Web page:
Note that you logs will not be uploaded into S3 until 5 minutes after your step has completed.

And for those, using cascading in conjunction with Hadoop, some notes:

…you want to use the local HDFS as your default in all your jobs, and only integrate with S3 to pull/push the data that needs to live longer than your cluster.

So just use Hfs and relative paths everywhere, except when that data is in S3 or must go to S3 (new Hfs( “s3n://…..” ))

And my recommendation is to use s3n:// not s3://, this way other apps an get at the data (s3cmd, http://, etc). The drawback is that you must consider that on input, you can only have one mapper for every file being read from S3 (in the first MR job in your Flow).

Online Video And The Future Of Journalism

Interesting observation by Arianna Huffington in her statement to the US Senate Hearings on “The Future Of Journalism” held last week (May 6, 2009):

No, the future is to be found elsewhere. It is a linked economy. It is search engines. It is online advertising. It is citizen journalism and foundation-supported investigative funds. That’s where the future is. And if you can’t find your way to that, then you can’t find your way.

Online video offers a useful example of the importance of being able to adapt. Not that long ago, content providers were committed to the idea of requiring viewers to come to their site to view their content — and railed against anyone who dared show even a short clip.

But content hoarding — the walled garden — didn’t work. And instead of sticking their finger in the dike, trying to hold back the flow of innovation, smart companies began providing embeddable players that allowed their best stuff to be posted all over the web, accompanied by links and ads that helped generate additional traffic and revenue.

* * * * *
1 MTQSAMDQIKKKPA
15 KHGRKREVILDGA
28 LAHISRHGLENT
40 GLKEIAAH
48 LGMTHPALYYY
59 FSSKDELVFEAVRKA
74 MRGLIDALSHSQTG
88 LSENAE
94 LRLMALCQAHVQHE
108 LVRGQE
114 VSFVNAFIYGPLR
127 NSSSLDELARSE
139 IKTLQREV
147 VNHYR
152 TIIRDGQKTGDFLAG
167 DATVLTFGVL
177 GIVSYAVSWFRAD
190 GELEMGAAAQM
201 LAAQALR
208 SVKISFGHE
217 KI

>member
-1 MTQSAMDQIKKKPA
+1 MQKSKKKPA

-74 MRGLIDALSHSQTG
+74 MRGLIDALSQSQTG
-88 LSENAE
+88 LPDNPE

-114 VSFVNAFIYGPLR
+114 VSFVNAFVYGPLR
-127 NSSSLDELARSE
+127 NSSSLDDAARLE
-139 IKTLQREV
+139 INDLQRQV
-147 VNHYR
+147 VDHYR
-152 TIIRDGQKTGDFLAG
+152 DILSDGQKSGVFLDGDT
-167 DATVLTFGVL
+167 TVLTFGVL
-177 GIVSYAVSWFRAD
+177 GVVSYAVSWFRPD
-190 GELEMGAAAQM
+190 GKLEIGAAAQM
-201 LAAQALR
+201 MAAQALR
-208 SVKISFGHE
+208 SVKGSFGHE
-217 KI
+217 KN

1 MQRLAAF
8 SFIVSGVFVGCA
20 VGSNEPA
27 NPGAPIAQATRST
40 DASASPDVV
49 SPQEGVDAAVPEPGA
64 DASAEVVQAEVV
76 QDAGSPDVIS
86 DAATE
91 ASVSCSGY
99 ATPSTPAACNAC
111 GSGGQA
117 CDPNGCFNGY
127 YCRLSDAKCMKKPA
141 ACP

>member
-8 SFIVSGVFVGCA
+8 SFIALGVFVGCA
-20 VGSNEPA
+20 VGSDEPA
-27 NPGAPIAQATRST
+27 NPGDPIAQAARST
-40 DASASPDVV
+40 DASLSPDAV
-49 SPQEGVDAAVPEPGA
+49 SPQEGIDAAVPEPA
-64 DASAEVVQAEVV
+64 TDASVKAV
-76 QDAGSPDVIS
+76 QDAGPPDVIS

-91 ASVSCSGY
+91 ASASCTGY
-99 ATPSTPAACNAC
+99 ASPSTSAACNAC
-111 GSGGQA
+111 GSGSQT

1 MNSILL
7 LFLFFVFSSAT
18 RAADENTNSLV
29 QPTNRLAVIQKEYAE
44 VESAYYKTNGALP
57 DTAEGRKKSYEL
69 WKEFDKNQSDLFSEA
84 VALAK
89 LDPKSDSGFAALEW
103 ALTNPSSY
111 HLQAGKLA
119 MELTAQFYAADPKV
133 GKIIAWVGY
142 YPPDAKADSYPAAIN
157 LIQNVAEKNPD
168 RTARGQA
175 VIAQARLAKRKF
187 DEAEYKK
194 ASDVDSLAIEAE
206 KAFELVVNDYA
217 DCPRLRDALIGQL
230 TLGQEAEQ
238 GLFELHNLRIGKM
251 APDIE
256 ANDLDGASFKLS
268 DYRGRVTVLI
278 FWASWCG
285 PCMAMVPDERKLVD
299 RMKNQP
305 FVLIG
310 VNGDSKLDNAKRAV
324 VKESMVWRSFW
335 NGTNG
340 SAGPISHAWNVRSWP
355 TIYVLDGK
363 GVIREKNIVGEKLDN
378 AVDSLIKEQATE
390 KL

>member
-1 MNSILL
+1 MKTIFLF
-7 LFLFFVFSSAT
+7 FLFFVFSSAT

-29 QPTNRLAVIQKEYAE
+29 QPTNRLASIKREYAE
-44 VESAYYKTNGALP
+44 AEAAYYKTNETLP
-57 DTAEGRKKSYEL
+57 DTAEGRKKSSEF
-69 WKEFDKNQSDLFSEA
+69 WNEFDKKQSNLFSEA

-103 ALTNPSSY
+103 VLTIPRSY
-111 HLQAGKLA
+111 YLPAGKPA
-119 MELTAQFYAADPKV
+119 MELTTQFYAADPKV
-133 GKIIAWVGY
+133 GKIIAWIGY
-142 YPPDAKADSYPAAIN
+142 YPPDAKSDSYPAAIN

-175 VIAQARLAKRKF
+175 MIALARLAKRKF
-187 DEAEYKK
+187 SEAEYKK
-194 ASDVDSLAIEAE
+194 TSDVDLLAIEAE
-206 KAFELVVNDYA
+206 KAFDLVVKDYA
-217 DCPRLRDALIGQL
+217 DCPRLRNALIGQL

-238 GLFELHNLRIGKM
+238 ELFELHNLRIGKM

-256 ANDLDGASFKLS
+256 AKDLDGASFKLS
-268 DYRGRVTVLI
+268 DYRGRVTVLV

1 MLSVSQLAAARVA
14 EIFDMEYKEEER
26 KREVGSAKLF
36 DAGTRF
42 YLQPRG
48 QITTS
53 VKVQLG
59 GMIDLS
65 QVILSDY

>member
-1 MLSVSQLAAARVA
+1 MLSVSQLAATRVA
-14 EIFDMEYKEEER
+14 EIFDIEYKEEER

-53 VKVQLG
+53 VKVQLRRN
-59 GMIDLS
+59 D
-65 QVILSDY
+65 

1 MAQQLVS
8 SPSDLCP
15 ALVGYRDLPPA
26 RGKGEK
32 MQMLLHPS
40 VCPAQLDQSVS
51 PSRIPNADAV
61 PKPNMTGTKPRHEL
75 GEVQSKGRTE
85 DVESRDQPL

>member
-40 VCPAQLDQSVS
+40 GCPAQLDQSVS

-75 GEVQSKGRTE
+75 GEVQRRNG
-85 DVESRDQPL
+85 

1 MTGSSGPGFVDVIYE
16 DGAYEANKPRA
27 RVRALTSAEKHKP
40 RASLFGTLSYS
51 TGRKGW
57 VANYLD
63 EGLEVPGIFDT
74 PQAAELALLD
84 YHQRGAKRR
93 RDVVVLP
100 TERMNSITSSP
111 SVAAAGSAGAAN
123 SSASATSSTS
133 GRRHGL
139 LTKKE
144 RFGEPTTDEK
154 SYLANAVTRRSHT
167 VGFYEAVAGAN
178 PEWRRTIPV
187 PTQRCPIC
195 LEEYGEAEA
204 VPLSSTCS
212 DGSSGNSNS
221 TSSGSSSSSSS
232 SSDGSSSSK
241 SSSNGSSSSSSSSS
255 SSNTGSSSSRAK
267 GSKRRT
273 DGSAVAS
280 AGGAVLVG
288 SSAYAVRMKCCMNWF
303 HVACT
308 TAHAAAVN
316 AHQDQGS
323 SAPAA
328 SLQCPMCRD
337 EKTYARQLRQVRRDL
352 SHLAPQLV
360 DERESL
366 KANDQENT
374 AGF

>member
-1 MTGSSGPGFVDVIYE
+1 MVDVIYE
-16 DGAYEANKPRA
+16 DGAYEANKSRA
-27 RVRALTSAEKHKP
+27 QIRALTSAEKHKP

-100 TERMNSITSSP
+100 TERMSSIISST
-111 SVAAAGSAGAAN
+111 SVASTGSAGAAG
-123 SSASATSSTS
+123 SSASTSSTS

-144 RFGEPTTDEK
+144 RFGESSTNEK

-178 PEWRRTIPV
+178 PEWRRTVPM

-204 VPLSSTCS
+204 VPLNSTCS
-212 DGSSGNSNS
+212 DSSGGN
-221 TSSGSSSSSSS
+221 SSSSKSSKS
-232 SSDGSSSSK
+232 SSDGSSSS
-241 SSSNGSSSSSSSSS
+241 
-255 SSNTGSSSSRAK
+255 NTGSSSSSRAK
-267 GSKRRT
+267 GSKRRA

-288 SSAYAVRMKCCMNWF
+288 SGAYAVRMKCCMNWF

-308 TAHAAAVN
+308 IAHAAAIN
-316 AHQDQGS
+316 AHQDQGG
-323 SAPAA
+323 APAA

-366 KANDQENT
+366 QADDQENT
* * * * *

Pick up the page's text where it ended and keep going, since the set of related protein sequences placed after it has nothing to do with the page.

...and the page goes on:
This dovetails into the type of work we’re trying to accomplish at Delve. It’s nice to think that in some small way, we might be a part of the solution and not the problem.


I’ve been quite a fan of Roku’s set top box since buying it for Netflix’s Watch Now service. The ease of installation and use, a small form factor and bargain basement pricing clearly marks it out as a winner. The video quality is very good as well although my experimentation has been limited to 480p, not HD. Though limited to two channels at the moment (Netflix and Amazon), Roku has plans to add more to its lineup later this year. Thus far, Roku has been mum on exactly what those channels might be. However, the interviews by the top brass over there, particularly Tim Twerdahl, VP of Consumer Products, have revealed some tantalizing details about their plans, philosophy and how well they are doing.